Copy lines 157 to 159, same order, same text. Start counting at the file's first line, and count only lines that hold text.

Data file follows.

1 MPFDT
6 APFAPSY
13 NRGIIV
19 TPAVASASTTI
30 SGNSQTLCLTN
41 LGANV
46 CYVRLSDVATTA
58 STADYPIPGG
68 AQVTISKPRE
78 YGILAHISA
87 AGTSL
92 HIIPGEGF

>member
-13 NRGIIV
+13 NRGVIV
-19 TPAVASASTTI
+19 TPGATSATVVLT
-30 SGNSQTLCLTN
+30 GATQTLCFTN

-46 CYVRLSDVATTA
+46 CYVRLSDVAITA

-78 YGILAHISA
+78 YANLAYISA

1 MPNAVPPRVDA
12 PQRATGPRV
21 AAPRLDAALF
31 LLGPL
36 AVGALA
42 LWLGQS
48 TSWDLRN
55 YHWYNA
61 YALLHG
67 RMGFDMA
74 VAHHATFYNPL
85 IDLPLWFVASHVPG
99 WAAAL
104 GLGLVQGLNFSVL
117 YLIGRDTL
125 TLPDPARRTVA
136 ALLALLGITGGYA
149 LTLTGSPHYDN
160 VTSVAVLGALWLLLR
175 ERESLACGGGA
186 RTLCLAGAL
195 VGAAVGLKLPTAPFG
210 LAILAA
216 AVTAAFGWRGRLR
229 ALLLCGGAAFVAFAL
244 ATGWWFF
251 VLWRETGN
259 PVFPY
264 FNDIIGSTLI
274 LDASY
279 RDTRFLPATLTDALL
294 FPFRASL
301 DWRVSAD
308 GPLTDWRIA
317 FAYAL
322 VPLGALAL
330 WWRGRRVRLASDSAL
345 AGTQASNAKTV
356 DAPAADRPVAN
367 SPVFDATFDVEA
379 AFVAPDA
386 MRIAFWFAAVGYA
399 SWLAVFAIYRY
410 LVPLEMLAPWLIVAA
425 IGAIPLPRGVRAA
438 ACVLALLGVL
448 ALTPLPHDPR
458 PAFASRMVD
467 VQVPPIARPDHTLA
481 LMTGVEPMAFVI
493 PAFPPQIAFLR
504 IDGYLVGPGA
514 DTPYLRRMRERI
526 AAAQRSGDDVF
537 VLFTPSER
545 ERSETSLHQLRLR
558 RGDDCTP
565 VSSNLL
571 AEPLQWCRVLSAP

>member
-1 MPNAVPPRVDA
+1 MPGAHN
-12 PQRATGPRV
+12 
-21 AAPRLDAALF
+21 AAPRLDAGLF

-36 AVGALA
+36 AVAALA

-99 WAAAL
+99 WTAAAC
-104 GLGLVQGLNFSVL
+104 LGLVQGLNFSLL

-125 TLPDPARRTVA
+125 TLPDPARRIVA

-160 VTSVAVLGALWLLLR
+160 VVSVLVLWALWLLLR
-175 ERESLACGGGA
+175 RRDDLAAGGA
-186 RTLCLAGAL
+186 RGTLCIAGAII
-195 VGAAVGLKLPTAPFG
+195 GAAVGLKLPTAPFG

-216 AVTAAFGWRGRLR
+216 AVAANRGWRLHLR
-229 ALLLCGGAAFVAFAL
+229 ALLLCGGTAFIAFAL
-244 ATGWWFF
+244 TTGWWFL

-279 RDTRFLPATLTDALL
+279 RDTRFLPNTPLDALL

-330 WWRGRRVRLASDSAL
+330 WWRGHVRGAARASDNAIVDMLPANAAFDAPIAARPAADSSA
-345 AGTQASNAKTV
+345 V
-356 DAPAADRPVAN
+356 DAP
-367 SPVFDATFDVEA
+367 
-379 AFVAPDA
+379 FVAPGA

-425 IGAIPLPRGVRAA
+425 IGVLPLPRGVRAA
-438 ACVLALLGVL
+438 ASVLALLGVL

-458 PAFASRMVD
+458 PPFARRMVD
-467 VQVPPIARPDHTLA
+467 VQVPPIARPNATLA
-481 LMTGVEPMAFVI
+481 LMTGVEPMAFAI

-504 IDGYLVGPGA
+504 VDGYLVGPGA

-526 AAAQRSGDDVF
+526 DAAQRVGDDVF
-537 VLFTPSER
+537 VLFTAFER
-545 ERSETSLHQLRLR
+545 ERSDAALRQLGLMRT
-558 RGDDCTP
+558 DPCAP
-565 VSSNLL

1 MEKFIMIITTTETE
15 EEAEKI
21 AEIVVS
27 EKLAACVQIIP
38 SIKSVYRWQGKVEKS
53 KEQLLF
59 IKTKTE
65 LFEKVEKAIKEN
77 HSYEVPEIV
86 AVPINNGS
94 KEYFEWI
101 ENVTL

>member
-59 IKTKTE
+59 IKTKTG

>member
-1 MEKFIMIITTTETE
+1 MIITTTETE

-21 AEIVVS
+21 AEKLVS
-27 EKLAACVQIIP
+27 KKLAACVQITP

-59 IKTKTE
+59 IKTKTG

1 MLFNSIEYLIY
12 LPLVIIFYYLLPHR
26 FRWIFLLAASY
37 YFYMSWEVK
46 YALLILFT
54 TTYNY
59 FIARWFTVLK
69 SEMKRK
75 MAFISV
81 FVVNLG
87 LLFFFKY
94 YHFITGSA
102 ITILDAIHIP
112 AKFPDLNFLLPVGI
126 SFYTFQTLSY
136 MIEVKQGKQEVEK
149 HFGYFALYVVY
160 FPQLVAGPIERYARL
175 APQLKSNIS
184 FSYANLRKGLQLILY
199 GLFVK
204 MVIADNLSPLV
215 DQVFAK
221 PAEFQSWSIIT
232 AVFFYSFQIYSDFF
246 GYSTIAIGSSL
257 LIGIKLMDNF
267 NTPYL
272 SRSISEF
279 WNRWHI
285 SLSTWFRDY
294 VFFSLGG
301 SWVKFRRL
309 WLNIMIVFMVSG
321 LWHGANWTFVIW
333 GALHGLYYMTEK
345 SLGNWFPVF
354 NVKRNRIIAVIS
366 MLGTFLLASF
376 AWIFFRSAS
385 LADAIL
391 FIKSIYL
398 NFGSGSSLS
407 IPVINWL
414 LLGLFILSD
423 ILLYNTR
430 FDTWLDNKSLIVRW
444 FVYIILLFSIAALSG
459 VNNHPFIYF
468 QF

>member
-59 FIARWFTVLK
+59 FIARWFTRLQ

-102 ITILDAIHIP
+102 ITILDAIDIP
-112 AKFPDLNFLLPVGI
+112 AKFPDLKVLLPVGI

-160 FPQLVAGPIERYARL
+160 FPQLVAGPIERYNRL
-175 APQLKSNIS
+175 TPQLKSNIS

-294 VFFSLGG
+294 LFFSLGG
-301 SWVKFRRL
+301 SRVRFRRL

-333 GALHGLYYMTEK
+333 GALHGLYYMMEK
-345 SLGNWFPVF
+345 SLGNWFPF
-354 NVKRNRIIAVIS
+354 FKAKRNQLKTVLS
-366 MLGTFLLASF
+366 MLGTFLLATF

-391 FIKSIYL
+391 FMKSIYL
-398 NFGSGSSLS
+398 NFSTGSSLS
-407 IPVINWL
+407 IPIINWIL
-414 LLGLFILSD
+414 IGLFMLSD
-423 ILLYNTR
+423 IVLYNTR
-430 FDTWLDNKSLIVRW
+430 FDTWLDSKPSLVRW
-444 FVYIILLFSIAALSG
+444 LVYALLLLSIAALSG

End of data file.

>member
-59 IKTKTE
+59 IKTKTG